After reading Beyond the Blogosphere: information and its Children by Aaron Barlow and Robert Leston, which I filled with post-it notes commenting on the digital revolution and how it has changed libraries, educations, and our lives, I thought it would be cool to ask the authors to discuss the book —virtually. Both authors quickly replied to my email agreeing to attend a virtual world discussion in Second Life, which would be sponsored by the Association of College and Research Libraries Virtual World Interest Group (which I am leading for 2012-2013).
As I review recent research literature in the area of libraries and literacy learning, I find repeated articles about gaming and Immersive Learning Environments. I am beginning to understand the power of immersing a learner in a situation that requires learning new concepts and skills. This “situational” learning gives the brain motivation to analyze, synthesize, and comprehend at a high level more effectively than memorization by rote (for a course grade). As leader of the historical tour guides for the virtual Alamo this summer, I witnessed this motivation firsthand. I was highly motivated to understand the historical context of the Alamo and the people involved in a way I had not been through reading books or through movies.
Learning the skills in 3D games and virtual worlds can seem daunting to the newcomer. Other individuals (players or residents) seem highly skilled and the newcomer can be intimidated. The pay off for continuing to learn must be readily foreseen and worth a great effort. Rewards might include: creativity, sense of accomplishment, social interaction, confidence, and knowledge at a new level.
Amazingly, the Virtual Worlds: Libraries, Education and Museums Conference was just like presenting at a real world conference! My presentation was at the end of the day (1opm my time zone) and I was rather nervous- this being my first virtual presentation. The best part was that my machinima about the grand opening of the Land of Lincoln sim actually played!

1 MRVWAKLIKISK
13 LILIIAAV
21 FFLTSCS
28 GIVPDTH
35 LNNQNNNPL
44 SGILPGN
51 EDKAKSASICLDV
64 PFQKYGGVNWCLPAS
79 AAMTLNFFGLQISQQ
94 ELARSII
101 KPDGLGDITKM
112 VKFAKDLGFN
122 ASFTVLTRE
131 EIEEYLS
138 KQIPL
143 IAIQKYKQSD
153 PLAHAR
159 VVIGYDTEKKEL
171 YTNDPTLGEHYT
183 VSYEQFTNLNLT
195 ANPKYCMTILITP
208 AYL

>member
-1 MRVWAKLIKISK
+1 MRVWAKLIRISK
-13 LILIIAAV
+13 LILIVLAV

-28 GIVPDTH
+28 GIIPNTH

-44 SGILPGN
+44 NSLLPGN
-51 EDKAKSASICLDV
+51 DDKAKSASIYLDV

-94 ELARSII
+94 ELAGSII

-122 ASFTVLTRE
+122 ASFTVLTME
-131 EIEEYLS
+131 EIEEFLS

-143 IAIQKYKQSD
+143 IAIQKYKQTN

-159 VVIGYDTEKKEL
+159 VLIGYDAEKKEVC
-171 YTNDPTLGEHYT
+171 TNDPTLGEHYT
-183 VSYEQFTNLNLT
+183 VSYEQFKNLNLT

The Librarians of Second Life are an outstanding group of librarians who are working together to build information delivery systems with the virtual environment of Second Life. This network is an example of how Web 2.0 allows professionals to collaborate in new ways across great distances. Volunteering time, expertise, and creativity, this group has built numerous in-world exhibits and provides helpful information to newcomers, educators, and individuals from around the globe.
Second Life has been criticized for having a “difficult learning curve.” Finding a network of knowledgeable people to turn to is crucial to learning the skills needed to explore virtual reality.
Without the help of HVX Silverstar, I would not have been able to begin learning machinima (filming within a virtual environment). Numerous other helpful individuals have kindly offered help. As I continue to learn building skills and explore immersive learning environments, such as Renaissance Island, I realize that virtual reality will impact education perhaps sooner than most people think. Children growing up in the digital age are already comfortable with avatars, computer graphics, chat sessions, and Web 2.0. Educators have no option but to consider new technology tools to deliver information to the next generation. Older people are often intimidated and are the ones likely to describe the “high learning curve.” I found the skills needed to learn in Whyville were difficult but children 9 – 13 years of age are apparently quite adept at maneuvering Whyville without difficulty.
I am reading What Video Games Have to Teach Us About Learning and Literacy by James Paul Gee. The author believes that video games encourage high level thinking and learning by immersing the learner (just as I am immersed in my experience in Second Life). Literacy is more than reading and writing, but also viewing images, graphics, listening to sounds, etc. How will this change learning for children? Check this article:
Will children find Immersive Learning Environments a way to learn in the near future?